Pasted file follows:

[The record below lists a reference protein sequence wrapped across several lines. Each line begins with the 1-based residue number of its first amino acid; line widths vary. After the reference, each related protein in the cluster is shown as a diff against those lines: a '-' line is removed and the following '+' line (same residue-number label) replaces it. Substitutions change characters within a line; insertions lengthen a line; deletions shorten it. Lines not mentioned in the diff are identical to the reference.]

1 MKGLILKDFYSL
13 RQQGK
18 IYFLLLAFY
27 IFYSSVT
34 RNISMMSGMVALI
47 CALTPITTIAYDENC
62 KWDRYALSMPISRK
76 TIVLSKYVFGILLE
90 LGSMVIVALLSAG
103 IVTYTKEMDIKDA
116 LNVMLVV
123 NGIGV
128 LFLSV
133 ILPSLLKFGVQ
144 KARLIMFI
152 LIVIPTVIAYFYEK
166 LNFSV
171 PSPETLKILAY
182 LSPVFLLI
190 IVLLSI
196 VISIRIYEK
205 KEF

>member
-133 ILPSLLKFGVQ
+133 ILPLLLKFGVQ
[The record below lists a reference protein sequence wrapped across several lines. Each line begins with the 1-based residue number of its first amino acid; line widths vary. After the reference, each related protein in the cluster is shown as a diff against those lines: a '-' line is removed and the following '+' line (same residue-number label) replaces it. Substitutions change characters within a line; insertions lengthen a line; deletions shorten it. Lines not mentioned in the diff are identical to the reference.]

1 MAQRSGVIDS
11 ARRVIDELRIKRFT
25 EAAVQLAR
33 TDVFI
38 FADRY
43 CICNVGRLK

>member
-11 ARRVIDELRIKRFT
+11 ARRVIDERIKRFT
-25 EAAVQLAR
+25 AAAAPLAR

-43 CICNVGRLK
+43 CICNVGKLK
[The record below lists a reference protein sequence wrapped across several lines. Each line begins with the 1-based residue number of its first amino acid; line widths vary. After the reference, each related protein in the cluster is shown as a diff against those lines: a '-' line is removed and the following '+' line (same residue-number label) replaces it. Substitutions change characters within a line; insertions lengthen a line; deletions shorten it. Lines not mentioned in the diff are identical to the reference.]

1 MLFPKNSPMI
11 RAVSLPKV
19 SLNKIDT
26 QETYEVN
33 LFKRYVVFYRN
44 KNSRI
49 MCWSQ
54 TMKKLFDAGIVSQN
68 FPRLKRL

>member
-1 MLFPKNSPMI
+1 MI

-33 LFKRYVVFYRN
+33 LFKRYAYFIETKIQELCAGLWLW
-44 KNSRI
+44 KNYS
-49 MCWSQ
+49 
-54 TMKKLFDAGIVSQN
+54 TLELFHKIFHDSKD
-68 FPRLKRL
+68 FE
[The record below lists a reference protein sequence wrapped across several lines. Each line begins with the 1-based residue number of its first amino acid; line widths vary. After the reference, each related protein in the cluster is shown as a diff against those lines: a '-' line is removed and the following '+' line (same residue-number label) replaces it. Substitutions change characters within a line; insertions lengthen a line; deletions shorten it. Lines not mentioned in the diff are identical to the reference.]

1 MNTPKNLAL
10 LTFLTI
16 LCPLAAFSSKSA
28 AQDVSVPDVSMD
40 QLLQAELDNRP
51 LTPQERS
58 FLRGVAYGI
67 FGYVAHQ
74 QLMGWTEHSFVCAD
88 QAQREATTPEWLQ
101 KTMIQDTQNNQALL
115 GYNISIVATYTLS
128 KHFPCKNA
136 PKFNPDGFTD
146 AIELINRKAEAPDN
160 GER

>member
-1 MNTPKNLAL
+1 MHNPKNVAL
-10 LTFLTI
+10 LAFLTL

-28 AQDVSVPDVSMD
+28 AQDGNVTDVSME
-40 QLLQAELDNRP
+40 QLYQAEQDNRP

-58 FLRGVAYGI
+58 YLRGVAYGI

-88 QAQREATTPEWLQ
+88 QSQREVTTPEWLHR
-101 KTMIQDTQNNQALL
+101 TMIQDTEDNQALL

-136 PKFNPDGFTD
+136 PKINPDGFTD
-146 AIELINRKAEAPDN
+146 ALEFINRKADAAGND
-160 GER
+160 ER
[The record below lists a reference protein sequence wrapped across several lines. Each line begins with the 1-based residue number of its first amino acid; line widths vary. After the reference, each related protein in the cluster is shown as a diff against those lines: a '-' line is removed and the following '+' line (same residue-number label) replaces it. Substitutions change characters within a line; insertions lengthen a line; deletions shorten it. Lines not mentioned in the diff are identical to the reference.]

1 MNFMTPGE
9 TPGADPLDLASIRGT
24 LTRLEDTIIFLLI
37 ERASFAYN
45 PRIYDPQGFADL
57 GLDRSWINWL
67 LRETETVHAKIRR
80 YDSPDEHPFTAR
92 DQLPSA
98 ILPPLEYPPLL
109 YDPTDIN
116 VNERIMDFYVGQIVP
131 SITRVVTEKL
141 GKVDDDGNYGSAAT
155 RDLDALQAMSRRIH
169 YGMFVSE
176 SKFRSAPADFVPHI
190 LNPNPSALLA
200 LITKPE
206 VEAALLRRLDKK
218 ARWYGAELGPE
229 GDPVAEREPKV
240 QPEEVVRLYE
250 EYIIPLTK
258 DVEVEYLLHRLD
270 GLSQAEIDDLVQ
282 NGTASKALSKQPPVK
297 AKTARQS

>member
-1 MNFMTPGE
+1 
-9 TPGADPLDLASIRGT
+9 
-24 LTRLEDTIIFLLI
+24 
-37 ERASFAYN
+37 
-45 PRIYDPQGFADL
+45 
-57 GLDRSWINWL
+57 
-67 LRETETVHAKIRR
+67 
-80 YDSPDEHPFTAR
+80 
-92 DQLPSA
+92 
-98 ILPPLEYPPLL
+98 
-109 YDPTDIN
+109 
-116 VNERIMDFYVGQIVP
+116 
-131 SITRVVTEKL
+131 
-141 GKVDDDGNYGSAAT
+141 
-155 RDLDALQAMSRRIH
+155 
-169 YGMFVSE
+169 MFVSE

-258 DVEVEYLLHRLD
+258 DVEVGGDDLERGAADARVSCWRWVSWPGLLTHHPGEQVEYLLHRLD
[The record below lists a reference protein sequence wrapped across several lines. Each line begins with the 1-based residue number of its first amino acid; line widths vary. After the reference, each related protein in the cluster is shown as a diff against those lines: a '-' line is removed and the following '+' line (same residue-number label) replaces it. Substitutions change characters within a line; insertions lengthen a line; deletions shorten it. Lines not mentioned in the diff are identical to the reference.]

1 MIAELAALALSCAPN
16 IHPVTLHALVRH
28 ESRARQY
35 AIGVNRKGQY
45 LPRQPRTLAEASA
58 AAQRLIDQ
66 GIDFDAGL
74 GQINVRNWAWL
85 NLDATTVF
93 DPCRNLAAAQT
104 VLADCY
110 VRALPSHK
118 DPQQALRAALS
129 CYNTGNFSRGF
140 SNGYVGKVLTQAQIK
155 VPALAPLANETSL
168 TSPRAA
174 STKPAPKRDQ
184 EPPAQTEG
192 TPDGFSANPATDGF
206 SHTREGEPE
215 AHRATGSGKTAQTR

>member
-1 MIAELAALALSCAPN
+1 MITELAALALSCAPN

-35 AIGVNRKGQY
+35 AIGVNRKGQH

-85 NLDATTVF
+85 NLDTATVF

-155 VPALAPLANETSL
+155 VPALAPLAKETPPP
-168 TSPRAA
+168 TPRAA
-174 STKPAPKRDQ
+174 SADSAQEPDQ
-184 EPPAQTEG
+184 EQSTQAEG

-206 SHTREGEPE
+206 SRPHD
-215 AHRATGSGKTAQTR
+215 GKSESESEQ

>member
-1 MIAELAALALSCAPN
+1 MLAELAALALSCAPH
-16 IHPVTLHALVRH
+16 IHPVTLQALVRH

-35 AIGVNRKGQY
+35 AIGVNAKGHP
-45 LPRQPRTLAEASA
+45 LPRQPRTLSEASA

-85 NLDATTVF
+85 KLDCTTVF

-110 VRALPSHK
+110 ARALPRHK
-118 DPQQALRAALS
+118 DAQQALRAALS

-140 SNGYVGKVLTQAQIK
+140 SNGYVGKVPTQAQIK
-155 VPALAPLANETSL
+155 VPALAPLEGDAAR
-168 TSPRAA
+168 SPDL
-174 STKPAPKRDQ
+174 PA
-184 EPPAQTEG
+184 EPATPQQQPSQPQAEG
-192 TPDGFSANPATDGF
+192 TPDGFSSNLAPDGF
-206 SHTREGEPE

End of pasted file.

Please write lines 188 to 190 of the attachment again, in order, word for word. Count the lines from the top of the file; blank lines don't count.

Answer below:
215 AHRATGSGKTAQTR

>member
-1 MIAELAALALSCAPN